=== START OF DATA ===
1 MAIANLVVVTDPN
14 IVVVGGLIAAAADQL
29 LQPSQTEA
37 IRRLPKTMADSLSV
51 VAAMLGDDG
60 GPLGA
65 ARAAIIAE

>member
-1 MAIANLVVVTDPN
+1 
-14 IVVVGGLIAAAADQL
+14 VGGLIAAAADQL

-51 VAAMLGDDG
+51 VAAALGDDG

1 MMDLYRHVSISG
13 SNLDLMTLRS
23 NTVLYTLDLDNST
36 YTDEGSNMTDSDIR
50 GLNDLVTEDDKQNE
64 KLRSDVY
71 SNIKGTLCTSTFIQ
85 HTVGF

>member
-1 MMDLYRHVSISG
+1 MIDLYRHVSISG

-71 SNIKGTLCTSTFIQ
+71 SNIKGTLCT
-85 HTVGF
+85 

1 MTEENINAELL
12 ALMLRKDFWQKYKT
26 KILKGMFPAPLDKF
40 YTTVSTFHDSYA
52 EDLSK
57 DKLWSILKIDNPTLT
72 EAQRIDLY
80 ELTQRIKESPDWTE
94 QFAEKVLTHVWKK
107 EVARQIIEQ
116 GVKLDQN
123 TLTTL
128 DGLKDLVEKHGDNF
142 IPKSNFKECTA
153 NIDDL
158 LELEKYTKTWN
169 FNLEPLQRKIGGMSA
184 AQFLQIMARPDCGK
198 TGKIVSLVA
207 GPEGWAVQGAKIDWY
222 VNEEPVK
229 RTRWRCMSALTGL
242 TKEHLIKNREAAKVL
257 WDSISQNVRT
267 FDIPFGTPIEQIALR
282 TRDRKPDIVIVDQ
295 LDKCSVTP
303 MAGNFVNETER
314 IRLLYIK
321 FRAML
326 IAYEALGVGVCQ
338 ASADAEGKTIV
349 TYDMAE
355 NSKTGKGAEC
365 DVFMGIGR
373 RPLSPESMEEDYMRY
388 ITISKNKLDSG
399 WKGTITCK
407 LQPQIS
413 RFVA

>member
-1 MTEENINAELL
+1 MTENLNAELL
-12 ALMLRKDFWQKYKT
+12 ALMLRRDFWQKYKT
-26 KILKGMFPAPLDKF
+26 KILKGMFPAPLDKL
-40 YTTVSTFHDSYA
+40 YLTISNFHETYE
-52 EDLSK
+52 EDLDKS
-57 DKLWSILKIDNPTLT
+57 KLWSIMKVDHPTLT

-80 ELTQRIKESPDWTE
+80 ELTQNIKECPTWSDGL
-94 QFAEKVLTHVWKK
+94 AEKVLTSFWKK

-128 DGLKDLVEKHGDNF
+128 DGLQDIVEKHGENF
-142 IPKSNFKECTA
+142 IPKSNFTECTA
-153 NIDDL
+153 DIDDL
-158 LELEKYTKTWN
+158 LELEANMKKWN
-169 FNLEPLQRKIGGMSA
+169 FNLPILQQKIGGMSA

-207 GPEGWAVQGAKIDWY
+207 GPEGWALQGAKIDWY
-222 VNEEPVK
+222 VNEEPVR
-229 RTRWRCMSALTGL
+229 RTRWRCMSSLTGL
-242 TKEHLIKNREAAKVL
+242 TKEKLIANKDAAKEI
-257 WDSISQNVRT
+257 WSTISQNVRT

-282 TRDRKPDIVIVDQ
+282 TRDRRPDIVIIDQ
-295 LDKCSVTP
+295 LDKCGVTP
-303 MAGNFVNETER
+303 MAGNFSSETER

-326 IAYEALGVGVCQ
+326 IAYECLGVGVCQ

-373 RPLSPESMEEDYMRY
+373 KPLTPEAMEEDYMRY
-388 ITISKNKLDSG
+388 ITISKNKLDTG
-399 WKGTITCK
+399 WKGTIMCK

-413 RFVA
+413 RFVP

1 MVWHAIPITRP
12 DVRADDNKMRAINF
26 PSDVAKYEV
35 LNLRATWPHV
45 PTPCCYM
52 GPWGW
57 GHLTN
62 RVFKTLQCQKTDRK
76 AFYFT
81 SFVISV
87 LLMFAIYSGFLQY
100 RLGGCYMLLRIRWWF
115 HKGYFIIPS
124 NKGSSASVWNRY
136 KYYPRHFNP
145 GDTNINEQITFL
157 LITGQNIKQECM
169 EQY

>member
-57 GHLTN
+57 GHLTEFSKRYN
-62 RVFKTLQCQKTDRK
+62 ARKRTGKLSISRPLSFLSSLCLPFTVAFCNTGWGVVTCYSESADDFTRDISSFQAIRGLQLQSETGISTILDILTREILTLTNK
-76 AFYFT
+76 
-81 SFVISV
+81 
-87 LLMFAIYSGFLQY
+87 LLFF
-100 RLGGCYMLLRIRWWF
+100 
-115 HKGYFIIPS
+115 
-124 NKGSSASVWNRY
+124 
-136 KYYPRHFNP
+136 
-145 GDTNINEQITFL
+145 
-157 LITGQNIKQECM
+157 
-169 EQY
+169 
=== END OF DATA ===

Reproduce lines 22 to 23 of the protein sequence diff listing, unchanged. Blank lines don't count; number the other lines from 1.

85 HTVGF

>member